Item 207 - Letter from Sir George Schuster to F. W. Pethick-Lawrence

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PETH/3/207

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Letter from Sir George Schuster to F. W. Pethick-Lawrence

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  • 6 Apr. 1943 (Creation)

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179 City Road, E.C.1.—Since the deputation to Amery was ineffective, a deputation should be sent to the Prime Minister (Churchill). Sets out the points to be made, drawing particular attention to the question of the strategic position of India after the war.

Transcript

179 City Road, E.C.1.
6th April, 1943.

Personal and strictly confidential

Dear Pethick-Lawrence

Reflecting on our deputation to Amery and the Indian debate in the House, I feel strongly that we in the House of Commons ought not to be content to leave matters where they are. It seemed to me that our deputation to Amery showed clearly that it is little use for us to talk to him. We really need to get right through to the Prime Minister. I therefore feel that we ought to ask the Prime Minister to receive a deputation about India.

I do not want to bother you with a long letter so I will put as briefly as possible the three points which I think we should make to him.

First: To impress on him the value of showing the Indian public—
that he is personally interesting himself in the Indian problem;
that he is determined to go ahead (in spite of his pre-war attitude); but that British action will be governed by certain clear principles which we consider to be right and that threats of political disturbance will not force us to abandon these.

Second: To impress on him our view as to the vital importance of getting the right man to India as Viceroy and not to allow this matter to drift on further.

Third: To raise with him the whole question of the strategic position of India in the post war world.

Whatever may be the political outcome one has to face the fact that India is not likely to attain great political stability in the early years of the new constitution. On the other hand India occupies a strategic position which represents one of the key points in the security structure of the world. It is a point which cannot be left open or as an invitation to new trouble-makers to step in. Presumably if, as contemplated in last year’s declaration, the British Government is to make a treaty with the new Indian Union, the provision of the necessary measures for the strategic security of the United Nations (naval bases, military garrisons, equipment for production of munitions, etc. etc.) will be one of the terms to be covered by the Treaty. I think we ought to ask whether these matters are receiving consideration (I have the case of the Irish ports very much in my mind) {1} and also particularly whether their significance is appreciated by the United States. United States opinion may criticise us for our handling of the Indian political situation because it is so easy to adopt high standards for other people’s problems; but, when it comes to strategic security, their interests will be identical with ours.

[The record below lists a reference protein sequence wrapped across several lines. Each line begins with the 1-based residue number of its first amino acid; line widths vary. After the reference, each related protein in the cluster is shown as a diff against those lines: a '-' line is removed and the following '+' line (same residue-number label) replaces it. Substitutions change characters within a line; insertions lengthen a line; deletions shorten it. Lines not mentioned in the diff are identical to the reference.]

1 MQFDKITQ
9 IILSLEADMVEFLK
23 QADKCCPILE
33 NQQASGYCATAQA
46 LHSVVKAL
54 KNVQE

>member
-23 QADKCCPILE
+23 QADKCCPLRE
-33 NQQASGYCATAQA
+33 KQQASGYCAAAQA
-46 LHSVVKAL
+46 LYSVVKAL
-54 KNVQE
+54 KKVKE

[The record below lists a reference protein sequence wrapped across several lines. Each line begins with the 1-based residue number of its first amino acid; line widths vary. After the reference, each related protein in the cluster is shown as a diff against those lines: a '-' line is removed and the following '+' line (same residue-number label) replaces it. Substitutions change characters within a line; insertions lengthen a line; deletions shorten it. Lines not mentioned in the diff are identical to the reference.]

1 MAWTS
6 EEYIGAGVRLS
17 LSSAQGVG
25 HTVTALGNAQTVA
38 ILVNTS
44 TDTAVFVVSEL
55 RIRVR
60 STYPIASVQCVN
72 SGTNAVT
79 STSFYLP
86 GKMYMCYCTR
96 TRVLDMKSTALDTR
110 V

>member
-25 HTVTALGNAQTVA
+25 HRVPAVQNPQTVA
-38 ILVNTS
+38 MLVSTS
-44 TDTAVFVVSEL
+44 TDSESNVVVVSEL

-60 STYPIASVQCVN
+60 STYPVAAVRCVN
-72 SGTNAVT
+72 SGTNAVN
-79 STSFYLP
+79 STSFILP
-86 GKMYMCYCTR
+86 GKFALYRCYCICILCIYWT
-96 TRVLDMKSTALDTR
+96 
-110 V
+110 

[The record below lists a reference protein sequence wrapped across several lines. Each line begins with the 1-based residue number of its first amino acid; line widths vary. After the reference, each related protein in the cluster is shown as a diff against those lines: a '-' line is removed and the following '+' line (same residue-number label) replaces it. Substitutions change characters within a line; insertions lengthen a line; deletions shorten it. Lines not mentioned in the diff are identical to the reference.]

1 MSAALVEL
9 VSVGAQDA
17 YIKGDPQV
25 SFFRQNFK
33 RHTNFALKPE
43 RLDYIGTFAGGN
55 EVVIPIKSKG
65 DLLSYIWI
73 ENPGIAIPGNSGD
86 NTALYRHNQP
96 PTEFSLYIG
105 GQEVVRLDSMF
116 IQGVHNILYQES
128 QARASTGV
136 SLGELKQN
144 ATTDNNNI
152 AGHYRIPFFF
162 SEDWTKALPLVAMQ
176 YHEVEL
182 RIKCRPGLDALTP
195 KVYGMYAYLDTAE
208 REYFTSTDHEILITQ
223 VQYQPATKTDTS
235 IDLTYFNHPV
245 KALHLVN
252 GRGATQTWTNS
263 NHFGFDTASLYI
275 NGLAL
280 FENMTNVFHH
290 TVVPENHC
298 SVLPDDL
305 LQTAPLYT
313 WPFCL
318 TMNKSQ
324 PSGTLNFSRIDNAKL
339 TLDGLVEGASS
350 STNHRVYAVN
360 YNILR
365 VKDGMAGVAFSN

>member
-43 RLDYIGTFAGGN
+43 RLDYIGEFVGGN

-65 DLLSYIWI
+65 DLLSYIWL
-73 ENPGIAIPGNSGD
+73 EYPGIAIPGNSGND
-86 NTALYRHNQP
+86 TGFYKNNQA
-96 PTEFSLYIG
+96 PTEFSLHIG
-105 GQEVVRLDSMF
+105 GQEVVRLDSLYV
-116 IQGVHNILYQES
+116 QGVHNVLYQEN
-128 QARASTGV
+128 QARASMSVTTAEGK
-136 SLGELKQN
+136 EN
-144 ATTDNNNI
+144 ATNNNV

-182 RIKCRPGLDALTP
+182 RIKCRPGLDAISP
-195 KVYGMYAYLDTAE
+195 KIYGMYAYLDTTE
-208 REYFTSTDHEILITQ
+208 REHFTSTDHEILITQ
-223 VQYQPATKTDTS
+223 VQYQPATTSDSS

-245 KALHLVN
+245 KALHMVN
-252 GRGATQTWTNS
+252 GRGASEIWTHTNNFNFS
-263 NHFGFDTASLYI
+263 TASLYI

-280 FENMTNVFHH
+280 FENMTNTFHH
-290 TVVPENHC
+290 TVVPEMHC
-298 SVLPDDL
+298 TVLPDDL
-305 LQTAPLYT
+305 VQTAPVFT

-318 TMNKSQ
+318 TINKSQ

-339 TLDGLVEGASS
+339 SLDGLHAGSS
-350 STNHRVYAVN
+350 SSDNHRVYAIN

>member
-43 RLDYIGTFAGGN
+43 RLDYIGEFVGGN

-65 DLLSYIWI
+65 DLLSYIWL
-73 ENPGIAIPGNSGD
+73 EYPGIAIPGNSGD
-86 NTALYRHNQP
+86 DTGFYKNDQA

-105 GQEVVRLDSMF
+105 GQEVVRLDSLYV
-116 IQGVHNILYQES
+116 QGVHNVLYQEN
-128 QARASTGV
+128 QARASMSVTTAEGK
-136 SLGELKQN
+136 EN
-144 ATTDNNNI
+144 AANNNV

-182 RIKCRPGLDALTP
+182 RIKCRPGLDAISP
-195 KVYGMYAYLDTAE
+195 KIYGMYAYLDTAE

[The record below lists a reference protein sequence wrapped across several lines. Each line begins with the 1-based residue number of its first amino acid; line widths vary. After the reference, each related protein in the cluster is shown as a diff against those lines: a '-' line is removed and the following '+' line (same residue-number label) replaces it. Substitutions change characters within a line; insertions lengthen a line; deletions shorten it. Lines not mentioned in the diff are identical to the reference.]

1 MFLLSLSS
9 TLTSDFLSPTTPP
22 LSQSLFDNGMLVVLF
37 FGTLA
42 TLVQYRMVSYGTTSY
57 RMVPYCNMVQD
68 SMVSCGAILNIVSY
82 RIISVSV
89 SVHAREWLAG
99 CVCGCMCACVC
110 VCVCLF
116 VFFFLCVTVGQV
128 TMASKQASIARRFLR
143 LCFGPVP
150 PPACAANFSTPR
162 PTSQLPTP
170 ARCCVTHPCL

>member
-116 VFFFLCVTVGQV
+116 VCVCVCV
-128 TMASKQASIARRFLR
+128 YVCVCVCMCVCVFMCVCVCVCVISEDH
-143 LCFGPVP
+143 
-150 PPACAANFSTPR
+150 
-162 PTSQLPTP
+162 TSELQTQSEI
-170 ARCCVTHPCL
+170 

I will not develop this last point further. I am sure you will appreciate its significance. I touched upon it in my own speech in the India debate, but I did not want to say too much. It seems to me to have a vital bearing on the whole Indian Problem.

If you think there is any force in my line of argument perhaps we could have a few words about the matter in the House. I had already last week mentioned to Ammon my idea that some of us ought to try and see the Prime Minister. If you agree with this view it would then be a question of what sort of deputation should go, and this is also a matter on which I should like to have a few words with you.

Yours sincerely,
George Schuster

The Rt. Hon.
F. W. Pethick Lawrence, M.P.

—————

{1} ‘I have … mind’ added in the margin. Brackets supplied.

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